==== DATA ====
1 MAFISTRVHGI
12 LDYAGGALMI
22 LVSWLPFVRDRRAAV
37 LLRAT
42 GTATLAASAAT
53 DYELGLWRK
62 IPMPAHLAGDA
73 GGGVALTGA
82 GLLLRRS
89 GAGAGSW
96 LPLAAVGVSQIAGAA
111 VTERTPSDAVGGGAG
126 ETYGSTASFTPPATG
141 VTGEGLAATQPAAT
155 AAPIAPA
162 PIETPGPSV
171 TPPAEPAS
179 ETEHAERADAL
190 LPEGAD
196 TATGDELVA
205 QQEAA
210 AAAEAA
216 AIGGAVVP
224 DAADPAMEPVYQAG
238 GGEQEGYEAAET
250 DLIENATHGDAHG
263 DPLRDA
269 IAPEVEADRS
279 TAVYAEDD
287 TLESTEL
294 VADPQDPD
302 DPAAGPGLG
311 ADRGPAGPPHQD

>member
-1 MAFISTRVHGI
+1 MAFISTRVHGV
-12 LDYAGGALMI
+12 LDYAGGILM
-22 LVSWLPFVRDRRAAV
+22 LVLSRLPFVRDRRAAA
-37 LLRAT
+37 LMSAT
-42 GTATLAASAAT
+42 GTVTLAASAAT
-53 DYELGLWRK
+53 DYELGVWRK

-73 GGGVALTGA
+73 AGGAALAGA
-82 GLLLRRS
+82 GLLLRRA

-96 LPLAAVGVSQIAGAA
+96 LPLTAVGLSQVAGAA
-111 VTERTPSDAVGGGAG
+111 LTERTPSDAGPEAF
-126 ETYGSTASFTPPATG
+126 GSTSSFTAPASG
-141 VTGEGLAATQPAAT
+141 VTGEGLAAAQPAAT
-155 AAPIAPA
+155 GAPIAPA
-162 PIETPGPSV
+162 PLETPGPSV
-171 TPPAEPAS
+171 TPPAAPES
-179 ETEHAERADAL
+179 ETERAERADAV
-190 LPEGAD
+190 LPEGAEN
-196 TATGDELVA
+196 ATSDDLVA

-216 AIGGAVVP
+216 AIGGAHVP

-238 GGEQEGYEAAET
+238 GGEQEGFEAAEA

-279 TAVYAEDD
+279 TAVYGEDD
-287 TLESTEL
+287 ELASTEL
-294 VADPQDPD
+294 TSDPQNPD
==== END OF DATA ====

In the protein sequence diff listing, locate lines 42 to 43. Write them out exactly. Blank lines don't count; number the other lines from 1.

+37 LMSAT
-42 GTATLAASAAT